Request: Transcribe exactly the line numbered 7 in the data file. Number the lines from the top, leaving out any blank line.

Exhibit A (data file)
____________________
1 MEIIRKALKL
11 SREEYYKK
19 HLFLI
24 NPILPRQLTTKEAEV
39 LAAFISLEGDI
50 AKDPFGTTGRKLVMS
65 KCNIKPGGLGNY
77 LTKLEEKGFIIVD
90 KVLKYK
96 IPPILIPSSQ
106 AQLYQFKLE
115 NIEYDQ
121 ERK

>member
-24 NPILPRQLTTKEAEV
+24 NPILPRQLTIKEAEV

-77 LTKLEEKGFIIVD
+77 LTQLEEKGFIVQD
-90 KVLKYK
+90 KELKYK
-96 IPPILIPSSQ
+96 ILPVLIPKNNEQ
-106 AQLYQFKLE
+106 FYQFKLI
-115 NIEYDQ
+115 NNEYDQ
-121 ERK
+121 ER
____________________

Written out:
65 KCNIKPGGLGNY